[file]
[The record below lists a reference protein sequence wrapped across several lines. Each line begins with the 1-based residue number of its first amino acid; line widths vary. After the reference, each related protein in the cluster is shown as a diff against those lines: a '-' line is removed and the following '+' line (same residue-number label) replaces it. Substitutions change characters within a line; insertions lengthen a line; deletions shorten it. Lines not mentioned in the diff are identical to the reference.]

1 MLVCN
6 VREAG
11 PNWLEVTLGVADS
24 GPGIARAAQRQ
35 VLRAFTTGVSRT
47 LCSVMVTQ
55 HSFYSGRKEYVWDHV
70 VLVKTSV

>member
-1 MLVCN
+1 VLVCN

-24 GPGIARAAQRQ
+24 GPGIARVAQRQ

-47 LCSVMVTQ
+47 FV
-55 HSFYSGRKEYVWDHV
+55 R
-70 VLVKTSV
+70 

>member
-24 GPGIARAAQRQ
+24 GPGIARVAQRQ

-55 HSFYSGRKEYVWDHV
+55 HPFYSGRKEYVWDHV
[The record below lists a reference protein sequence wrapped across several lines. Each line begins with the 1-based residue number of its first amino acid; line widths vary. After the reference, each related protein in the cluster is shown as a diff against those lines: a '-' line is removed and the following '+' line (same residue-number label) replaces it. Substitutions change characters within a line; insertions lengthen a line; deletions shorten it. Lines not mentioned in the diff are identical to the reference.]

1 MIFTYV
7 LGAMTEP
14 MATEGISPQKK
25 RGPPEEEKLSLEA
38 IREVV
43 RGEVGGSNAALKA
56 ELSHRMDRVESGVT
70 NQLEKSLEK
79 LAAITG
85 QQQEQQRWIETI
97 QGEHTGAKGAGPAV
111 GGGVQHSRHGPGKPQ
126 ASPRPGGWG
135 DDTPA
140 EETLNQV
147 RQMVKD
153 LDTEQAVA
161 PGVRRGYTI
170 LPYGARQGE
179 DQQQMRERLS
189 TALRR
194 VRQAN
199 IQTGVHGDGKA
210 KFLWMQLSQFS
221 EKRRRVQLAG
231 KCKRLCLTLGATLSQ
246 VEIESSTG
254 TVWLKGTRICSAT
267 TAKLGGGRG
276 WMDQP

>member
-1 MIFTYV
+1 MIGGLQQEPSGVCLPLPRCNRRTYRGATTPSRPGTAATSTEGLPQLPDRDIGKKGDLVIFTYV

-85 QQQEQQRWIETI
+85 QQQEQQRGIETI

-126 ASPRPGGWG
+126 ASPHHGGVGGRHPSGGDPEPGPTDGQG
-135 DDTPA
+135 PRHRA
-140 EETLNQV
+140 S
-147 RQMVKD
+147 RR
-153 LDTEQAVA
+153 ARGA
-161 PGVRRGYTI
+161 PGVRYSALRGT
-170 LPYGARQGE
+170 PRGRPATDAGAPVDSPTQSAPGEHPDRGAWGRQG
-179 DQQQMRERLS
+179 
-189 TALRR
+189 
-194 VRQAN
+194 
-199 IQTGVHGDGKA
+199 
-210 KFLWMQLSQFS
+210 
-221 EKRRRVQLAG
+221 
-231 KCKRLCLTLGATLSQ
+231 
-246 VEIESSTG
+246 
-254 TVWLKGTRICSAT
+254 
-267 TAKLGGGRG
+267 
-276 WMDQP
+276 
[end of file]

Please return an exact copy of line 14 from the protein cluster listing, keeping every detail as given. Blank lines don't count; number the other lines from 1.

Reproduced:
+24 GPGIARVAQRQ